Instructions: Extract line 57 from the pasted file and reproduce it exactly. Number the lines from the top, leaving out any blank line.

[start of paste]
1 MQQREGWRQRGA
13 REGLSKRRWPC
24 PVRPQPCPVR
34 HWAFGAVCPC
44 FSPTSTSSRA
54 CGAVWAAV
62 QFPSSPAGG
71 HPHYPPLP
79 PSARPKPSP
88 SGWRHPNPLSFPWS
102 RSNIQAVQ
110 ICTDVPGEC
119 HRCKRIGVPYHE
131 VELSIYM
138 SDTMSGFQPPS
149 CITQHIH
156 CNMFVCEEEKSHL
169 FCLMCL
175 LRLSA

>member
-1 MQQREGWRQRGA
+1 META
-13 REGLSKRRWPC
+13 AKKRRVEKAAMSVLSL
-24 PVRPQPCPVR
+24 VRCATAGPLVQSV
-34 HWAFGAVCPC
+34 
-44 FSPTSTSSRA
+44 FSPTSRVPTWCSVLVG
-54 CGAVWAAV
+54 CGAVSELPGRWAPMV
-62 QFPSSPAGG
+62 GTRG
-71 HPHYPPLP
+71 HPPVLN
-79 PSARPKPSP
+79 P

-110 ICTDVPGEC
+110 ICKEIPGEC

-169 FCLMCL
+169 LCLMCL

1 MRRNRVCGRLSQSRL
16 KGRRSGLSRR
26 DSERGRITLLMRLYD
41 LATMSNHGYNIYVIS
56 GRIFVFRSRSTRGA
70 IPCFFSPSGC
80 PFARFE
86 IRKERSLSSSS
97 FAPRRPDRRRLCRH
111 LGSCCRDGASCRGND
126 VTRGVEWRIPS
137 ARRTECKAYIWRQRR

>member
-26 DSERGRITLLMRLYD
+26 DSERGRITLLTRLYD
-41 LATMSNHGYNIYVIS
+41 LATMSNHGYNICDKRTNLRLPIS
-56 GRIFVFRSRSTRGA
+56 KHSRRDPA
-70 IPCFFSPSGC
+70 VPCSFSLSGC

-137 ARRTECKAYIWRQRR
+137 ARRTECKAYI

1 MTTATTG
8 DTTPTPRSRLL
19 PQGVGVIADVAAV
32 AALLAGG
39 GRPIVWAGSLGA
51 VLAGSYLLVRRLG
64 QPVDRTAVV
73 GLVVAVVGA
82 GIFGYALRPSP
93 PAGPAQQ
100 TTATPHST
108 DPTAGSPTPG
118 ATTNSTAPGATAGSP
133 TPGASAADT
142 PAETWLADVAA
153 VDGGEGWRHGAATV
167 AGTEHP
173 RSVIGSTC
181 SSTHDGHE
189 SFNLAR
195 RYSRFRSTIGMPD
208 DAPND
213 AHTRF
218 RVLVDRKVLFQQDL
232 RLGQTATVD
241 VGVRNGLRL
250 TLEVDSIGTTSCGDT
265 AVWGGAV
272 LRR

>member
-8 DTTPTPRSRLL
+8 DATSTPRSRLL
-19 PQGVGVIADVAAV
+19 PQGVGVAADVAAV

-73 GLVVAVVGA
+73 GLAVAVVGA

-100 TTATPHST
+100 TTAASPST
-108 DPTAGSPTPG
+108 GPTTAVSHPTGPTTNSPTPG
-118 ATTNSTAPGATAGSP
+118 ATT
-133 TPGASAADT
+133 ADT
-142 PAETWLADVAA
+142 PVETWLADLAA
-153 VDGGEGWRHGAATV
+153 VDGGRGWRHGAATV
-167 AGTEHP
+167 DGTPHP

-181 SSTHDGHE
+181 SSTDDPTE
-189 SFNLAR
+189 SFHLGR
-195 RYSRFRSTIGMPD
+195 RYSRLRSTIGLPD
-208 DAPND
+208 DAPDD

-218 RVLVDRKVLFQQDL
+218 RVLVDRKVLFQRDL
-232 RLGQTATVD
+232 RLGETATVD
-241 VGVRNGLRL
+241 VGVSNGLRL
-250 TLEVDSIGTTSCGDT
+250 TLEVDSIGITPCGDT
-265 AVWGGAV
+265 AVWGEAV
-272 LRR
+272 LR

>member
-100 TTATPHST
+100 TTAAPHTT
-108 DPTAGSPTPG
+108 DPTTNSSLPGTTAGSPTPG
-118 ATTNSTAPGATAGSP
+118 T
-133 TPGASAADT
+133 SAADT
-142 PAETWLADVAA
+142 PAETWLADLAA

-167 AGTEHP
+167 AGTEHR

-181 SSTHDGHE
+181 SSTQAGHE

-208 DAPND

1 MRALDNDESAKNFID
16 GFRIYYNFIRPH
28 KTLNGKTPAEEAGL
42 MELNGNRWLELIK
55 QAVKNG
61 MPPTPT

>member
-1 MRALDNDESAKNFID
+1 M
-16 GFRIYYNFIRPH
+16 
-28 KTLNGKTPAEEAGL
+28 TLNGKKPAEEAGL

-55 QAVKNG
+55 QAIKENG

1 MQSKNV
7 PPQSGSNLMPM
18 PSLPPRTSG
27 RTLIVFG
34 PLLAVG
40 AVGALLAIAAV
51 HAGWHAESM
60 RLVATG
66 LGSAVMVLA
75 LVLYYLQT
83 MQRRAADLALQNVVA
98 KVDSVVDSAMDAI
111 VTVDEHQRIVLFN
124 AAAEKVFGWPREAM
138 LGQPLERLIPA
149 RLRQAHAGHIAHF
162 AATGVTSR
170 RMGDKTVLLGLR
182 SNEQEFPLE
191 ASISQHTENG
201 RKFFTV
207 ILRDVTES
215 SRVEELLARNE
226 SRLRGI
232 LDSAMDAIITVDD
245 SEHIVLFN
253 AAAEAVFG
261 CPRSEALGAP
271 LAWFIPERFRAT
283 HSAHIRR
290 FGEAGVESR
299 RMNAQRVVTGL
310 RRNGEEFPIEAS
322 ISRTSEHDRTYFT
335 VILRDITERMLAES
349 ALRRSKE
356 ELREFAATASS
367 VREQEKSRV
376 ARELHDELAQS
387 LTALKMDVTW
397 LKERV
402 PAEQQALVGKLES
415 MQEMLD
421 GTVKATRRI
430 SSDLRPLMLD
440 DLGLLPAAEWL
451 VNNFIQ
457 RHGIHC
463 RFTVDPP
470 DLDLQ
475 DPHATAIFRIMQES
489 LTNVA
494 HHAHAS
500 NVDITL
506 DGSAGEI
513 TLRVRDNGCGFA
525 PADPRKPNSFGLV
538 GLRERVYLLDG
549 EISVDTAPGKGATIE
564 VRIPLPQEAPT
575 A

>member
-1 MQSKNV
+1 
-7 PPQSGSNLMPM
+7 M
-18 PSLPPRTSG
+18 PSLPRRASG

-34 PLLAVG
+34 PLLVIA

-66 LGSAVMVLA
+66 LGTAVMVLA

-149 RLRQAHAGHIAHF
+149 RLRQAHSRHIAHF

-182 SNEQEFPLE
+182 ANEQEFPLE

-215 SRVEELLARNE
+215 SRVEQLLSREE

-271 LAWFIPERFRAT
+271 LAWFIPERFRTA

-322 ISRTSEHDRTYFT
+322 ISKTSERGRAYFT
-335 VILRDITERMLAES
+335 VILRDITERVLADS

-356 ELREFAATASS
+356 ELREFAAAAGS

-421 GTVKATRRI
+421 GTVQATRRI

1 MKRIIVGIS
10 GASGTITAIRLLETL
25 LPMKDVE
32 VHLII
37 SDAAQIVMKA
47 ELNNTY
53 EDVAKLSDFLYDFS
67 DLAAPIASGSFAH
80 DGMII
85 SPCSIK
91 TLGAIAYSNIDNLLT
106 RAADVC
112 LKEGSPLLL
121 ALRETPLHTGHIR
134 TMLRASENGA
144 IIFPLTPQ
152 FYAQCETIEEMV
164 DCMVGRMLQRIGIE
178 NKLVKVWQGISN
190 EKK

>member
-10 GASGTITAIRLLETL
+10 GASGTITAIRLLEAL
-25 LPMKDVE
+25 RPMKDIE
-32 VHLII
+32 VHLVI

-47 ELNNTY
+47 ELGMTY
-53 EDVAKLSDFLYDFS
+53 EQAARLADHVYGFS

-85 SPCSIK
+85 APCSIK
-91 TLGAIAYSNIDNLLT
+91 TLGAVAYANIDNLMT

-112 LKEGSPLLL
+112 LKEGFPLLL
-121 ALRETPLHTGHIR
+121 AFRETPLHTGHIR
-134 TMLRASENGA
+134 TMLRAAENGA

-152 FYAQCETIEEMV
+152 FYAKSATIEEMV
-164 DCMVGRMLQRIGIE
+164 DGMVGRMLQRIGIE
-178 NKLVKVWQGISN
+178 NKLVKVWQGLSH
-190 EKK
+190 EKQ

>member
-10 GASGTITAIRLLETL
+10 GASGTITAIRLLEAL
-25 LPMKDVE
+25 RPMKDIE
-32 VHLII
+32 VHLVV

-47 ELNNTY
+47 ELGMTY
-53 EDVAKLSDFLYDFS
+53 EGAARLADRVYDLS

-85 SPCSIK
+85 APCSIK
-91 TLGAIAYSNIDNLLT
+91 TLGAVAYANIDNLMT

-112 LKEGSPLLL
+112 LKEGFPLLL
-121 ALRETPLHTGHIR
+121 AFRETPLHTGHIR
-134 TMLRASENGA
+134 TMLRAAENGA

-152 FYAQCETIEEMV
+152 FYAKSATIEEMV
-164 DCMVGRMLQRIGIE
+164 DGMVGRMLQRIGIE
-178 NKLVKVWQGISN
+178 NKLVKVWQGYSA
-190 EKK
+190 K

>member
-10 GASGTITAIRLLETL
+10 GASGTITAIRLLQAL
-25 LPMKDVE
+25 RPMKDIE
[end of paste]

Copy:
+26 DSERGRITLLTRLYD